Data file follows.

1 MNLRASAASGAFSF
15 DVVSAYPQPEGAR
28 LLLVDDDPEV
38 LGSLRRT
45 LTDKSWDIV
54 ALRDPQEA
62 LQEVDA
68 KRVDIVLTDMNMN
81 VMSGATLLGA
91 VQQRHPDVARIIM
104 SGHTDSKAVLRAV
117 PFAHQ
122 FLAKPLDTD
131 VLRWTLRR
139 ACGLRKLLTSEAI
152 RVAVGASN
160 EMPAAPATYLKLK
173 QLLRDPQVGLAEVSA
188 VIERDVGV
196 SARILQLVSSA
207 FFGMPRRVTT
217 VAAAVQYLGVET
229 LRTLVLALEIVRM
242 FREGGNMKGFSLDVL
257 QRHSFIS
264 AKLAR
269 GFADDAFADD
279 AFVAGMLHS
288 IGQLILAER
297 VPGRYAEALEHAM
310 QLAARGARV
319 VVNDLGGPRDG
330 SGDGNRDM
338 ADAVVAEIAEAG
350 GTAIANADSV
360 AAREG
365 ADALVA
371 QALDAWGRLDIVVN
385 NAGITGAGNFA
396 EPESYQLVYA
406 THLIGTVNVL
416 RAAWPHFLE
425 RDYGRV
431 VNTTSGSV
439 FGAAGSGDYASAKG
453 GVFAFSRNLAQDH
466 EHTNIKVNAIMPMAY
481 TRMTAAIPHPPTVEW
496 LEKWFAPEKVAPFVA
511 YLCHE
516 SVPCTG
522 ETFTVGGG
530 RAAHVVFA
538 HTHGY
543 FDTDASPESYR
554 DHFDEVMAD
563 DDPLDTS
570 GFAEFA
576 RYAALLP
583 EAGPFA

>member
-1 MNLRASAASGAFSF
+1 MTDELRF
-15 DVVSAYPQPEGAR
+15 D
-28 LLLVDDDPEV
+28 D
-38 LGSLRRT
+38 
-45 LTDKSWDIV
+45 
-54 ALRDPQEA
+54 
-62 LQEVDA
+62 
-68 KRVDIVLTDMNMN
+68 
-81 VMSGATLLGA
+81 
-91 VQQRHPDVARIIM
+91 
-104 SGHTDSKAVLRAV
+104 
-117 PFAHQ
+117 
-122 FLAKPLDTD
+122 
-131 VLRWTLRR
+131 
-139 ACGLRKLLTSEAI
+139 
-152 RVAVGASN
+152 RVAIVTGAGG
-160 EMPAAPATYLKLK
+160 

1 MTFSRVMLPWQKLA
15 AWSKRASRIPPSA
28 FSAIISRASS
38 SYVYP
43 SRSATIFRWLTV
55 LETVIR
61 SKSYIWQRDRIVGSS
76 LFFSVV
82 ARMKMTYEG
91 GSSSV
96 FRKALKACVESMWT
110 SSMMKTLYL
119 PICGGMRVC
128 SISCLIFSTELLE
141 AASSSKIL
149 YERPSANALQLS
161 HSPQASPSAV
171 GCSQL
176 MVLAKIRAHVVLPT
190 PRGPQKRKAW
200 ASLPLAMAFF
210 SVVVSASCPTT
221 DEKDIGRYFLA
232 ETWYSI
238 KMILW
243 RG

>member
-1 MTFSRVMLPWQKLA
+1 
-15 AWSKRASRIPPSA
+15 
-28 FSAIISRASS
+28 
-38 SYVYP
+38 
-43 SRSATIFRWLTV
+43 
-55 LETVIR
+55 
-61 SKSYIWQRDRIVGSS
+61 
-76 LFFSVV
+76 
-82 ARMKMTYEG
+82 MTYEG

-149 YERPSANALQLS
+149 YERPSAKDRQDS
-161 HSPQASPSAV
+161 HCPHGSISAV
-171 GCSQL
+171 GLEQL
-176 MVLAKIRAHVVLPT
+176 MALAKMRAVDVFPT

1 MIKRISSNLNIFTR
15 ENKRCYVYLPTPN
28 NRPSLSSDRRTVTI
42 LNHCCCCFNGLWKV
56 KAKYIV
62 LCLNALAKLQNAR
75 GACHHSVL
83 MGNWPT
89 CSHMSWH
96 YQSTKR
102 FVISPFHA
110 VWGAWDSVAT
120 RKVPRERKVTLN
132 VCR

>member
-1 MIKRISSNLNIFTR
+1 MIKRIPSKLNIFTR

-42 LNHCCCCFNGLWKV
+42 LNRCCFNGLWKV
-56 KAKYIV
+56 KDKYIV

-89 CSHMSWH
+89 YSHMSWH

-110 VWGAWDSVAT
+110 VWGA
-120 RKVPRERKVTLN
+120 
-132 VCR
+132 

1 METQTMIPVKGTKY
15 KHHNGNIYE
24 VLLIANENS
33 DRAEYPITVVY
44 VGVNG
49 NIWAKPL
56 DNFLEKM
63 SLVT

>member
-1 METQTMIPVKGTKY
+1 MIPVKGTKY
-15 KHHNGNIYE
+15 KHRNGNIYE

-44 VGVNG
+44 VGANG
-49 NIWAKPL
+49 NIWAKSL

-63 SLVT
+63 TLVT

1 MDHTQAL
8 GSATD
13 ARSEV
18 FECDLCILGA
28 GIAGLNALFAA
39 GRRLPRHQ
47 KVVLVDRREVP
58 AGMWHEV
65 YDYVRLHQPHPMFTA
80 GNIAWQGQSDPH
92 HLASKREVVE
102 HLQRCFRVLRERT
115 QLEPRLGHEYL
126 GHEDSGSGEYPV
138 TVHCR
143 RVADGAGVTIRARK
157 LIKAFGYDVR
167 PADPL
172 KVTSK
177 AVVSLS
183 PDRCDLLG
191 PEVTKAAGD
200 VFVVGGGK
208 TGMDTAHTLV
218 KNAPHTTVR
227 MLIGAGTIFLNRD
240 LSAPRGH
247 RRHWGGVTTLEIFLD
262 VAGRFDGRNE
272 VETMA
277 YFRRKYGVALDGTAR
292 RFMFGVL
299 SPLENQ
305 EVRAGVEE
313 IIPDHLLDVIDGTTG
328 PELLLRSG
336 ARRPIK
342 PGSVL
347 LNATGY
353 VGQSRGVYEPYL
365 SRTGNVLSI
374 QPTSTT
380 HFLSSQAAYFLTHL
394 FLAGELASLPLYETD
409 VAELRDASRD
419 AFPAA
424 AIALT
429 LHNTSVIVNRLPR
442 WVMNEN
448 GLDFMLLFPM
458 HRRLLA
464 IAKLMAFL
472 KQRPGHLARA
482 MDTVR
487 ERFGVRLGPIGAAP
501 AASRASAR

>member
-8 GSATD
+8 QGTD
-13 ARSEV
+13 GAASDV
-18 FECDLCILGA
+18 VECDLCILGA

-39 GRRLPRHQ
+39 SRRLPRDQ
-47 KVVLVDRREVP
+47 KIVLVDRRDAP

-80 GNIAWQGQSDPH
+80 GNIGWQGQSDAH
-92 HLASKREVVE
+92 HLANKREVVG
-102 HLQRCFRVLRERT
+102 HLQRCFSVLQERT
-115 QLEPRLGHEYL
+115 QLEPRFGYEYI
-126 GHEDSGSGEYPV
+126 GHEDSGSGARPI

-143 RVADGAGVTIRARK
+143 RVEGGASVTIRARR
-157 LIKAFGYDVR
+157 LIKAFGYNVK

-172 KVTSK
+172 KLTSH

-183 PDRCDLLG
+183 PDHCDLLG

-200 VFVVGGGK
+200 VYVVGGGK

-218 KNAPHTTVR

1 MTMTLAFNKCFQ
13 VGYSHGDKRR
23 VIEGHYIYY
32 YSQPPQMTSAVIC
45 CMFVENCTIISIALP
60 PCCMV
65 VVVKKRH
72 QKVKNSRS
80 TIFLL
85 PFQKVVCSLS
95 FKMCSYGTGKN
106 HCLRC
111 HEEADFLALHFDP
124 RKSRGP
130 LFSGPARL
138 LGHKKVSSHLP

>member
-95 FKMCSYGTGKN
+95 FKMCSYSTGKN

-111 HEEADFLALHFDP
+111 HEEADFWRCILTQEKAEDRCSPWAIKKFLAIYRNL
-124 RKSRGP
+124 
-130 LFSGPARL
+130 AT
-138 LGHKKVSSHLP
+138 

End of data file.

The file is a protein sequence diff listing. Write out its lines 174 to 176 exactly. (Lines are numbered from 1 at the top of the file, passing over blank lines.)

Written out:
-120 RKVPRERKVTLN
+120 
-132 VCR